These observations suggest that ammonite pendants were not part of Dani war costume. If used at all in a traditional context, they would likely have been reserved for ceremonial or ritual occasions, as the free-hanging weight would have interfered with the mundane physical tasks required of all Dani. Therefore, while not yet knowing enough to decide either way, the circumstantial evidence suggests that ammonites are a newer, post-contact item, which has been incorporated into the Dani artistic idiom.

Even so, this should not diminish our appreciation for them. As my own previous study has shown (Macaraeg 2007), warrior cultures – and the Dani certainly have such a culture – place a high premium on social markers in times of both battle and social performance, so these pendants may simply be the latest iteration of a longstanding practice. Indeed, this may be one of the last true examples of this being done in a pre-industrial way, making these pendants of equal anthropological and paleontological interest.

Recommendations for future research

For palaeontologists and geologists, the presence of ammonites of undetermined origin should invite exploratory interest in the central highlands of New Guinea, tempered of course by the physical and political risks mentioned above. This large, micro-continent is essentially virgin territory and significant finds surely await. Even if the ammonites are (as is likely) imported, they may yet reveal an unfamiliar source locality elsewhere, worth studying in itself, either on New Guinea or somewhere else in the wider Indonesian archipelago.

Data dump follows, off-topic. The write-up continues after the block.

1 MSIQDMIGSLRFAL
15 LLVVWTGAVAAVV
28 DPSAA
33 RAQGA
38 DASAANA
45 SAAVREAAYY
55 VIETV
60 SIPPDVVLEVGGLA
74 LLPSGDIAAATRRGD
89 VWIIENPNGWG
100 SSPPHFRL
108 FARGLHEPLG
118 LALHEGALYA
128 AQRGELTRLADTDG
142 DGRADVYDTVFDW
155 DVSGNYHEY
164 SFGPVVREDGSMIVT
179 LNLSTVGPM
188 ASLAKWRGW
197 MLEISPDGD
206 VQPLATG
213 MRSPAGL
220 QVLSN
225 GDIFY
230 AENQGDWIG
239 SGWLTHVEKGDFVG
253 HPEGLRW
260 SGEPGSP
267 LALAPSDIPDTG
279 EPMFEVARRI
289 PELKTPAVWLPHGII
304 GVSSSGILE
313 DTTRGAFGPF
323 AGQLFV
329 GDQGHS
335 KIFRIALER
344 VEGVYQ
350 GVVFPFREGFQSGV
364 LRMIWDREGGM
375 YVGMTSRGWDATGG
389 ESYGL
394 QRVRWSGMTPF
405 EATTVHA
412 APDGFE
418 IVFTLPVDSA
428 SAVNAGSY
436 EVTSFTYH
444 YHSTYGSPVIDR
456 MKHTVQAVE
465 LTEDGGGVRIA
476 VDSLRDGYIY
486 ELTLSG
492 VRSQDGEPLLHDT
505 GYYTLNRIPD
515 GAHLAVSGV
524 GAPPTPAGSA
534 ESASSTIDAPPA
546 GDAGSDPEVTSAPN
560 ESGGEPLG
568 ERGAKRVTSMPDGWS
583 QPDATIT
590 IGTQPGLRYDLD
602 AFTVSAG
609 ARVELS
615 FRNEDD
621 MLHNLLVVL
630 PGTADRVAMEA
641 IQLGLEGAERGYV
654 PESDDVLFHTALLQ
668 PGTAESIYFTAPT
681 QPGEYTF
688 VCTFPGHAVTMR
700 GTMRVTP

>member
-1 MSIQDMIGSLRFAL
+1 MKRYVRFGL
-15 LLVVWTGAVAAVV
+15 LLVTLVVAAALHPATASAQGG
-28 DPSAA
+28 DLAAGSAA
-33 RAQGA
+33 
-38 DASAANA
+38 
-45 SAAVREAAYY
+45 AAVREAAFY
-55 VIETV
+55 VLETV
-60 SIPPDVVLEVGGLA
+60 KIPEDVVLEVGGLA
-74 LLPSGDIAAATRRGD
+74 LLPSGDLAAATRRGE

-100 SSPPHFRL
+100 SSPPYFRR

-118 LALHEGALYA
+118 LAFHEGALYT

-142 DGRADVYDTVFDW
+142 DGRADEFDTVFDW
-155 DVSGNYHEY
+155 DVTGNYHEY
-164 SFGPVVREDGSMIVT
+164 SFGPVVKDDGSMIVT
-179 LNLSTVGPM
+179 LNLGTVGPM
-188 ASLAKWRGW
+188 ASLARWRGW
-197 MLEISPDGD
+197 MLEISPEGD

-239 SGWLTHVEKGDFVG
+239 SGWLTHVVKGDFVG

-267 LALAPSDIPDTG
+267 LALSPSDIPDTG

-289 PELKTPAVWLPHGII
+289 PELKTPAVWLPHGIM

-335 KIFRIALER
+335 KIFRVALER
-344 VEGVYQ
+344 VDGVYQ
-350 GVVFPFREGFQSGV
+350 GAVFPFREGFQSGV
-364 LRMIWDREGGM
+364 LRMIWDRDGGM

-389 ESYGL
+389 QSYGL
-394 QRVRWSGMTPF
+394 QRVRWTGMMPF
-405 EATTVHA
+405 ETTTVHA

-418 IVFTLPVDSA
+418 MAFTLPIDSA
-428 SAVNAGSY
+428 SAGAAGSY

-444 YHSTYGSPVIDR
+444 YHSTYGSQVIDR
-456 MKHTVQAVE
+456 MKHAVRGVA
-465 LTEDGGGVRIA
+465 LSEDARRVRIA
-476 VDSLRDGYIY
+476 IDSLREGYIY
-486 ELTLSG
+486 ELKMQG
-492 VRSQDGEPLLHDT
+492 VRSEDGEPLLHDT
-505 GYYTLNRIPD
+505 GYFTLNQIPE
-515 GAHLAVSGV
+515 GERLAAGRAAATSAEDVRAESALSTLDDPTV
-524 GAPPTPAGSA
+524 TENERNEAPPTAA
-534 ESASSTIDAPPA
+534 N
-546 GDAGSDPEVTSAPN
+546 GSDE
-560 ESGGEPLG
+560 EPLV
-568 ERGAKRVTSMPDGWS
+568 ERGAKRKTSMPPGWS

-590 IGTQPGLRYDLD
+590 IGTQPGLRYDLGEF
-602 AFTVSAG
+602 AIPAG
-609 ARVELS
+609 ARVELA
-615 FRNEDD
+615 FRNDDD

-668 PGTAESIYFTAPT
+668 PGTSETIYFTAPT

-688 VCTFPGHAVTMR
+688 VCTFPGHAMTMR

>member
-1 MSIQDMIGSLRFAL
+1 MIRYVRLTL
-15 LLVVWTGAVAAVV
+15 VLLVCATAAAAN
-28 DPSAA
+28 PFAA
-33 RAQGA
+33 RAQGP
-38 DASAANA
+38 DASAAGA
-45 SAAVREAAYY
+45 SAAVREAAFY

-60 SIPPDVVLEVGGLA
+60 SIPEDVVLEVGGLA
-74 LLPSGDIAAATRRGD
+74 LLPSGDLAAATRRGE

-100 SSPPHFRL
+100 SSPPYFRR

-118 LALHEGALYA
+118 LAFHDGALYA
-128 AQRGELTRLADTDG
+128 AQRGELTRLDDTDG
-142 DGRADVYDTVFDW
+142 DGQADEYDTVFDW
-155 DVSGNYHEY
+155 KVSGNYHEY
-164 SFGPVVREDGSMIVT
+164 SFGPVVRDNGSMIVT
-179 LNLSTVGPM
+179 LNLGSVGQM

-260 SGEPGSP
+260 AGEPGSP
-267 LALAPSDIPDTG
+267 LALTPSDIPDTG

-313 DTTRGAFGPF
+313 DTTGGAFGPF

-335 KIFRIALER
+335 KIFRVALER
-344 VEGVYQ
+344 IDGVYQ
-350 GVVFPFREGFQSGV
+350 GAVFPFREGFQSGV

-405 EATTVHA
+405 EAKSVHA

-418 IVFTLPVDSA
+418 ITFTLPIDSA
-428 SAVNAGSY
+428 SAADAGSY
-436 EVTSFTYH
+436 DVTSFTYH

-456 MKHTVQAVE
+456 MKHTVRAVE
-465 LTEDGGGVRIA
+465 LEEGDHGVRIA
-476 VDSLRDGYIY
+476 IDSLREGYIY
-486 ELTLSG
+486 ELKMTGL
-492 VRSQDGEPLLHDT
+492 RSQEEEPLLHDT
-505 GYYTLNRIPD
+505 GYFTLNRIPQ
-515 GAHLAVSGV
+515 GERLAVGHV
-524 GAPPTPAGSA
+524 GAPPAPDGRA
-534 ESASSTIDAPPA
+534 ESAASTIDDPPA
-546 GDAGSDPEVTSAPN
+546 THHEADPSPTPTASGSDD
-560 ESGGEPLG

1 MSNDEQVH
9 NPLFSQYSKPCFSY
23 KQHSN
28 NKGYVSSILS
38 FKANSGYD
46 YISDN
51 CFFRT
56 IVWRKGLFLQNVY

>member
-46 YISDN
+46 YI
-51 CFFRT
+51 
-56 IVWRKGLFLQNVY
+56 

For anthropologists and art collectors, these pendants are equally fascinating. They indicate an awareness of, and an appreciation for, prepared fossil specimens, and speak broadly to the universal aesthetics that underlie the human impulse to find, create and interpret art. Just as the spiral of marine shells led to Pythagoras’ mathematical insights, it is certainly endearing to see how natural forms continue to inspire wonder and awe to those who find them, regardless of their level of material civilisation.


Borel, France & John Bigelow Taylor 1994. The Splendor of Ethnic Jewelry. ISBN 0819029937

Gardner, Robert & Karl G. Heider 1968. Gardens of War: Life and Death in the New Guinea Stone Age.

Heider, Karl 1997. Grand Valley Dani: Peaceful Warriors. 3e. ISBN 0155051733

Macaraeg, Ruel A. 2007 March. “Dressed to Kill: Toward a Theory of Fashion in Arms and Armor.” Fashion Theory: The Journal of Dress, Body, & Culture v11 n1 p41-64. ISBN 9781845206048

Monbiot, George 1989. Poisoned Arrows.